Dr. Grieve, Medical Director to the Hampstead Small-pox Hospital, says: "We have sixty officials connected with the Hospital, who are constantly in contact with the sick; and in the three months we have been open not a single case has occurred among them."

In the British Army every recruit is closely examined, and if he has not previously had Cow-pox or Small-pox, he is forthwith vaccinated. And a few extracts from the Government "Statistical Reports of the Sickness, Mortality, and Invaliding among Her Majesty's Troops " for 20 years, viz.: from 1817 to 1836 inclusively, will give a good idea of the real value of vaccination as a protection against Small-pox.

" In Dragoon Regiments and Guards, with an aggregate strength during that period of 44,611 men, and a total mortality of 627, there were but three deaths from Small-pox.

"Among the troops at Gibraltar, one death only from Smallpox occurred, the aggregate strength being 60,269, and the whole mortality 1291.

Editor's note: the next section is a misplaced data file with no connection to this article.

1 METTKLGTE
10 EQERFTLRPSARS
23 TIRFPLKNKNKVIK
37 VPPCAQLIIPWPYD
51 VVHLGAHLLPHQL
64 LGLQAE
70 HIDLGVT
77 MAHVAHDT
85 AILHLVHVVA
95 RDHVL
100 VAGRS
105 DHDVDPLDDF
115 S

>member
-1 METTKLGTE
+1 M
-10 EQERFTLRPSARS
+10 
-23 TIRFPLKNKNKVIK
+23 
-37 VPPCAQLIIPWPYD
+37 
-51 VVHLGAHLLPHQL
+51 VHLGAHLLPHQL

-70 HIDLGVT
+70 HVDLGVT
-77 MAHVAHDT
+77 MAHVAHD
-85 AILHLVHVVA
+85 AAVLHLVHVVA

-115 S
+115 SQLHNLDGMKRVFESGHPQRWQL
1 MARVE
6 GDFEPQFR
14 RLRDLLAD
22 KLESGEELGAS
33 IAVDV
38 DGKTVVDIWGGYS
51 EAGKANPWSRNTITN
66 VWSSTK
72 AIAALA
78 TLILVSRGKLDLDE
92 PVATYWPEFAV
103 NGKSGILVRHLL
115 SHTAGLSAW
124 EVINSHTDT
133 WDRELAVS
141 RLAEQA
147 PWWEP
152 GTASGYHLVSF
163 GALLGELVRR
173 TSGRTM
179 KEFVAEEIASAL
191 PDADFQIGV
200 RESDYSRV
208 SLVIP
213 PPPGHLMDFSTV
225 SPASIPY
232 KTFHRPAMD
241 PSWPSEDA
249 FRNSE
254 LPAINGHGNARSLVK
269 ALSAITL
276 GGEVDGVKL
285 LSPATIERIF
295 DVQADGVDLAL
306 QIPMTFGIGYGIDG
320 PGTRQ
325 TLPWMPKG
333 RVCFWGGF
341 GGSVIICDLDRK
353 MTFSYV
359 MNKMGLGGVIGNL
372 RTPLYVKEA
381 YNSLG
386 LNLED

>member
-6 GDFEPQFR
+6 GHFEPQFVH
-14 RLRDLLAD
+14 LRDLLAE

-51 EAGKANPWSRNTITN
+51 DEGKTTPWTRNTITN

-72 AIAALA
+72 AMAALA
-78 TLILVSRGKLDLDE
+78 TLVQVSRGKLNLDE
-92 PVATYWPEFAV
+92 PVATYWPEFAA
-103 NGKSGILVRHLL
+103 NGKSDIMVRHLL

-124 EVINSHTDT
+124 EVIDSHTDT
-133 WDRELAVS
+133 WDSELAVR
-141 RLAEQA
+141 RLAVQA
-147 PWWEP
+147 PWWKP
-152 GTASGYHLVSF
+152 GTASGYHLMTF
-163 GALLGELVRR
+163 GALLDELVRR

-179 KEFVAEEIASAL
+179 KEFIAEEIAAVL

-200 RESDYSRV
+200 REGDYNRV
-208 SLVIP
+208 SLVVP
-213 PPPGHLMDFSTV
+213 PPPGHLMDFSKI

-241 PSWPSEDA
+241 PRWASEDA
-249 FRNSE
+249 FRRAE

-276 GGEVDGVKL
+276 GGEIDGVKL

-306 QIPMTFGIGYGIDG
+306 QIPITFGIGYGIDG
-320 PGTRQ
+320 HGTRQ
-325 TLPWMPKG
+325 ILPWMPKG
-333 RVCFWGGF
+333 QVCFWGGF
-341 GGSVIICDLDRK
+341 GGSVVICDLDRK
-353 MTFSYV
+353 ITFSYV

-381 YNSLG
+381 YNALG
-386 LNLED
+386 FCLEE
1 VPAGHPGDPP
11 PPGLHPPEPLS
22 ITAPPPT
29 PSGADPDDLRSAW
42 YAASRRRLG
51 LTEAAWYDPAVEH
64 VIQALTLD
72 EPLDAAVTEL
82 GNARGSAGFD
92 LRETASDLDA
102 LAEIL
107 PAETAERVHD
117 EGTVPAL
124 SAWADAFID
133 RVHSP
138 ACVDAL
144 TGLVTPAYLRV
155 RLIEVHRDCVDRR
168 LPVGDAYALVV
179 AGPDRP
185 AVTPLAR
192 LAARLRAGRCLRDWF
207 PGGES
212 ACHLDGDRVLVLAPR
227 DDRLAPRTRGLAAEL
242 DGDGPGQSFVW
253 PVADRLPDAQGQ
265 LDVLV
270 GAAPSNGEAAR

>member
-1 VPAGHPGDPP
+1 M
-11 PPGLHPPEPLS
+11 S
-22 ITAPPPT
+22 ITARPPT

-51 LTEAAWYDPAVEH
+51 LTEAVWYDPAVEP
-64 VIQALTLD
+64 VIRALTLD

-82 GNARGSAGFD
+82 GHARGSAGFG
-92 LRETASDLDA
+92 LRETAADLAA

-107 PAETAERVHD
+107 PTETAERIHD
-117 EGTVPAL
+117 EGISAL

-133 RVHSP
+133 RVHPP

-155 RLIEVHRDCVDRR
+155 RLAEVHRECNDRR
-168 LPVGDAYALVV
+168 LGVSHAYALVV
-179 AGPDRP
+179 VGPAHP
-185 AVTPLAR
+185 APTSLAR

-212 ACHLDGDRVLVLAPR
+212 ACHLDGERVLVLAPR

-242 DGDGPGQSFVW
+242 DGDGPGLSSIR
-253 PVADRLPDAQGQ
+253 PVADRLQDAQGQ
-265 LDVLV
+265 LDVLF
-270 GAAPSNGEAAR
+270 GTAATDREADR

"In the West Indies, although several epidemics of Small-pox had ravaged the islands within that period, not one person died of the disease among the British or white troops, with an aggregate strength of 86,661, and a total mortality of 6803: while among the black troops on the same station, with an aggregate strength of 40,934, and a mortality of 1645, there was not even one case of Small-pox.

"At Bermuda, Nova Scotia, New Brunswick, Cape of Good Hope, and the Mauritius, not a single death from Small-pox occurred during those 20 years; and even the white troops of Western Africa wholly escaped this disease, which was carrying off hundreds of the black unprotected population. "In Malta, from 1818 to 1836 inclusively (a period of 19 years), the aggregate strength of the British troops was 40,826, the total mortality 665, and the mortality from Small-pox 2. Yet, in the years 1830 and 1831, Small-pox raged there as an epidemic, and destroyed 1169 persons: for in 1830, there died of Small-pox 1048, the total mortality being 3407; and in 1831 there were 121 deaths from Small-pox, out of an aggregate mortality of 2583.

"Again, in Ceylon three epidemics of Small-pox occurred during the 20 years included in the Government reports; namely, in 1819, when of the natives 7874 took the disease, and 2945 died; in 1830, when 806 of the natives took the disease, and 169 died; and in 1834, when 425 of the natives took the disease, and 94 died."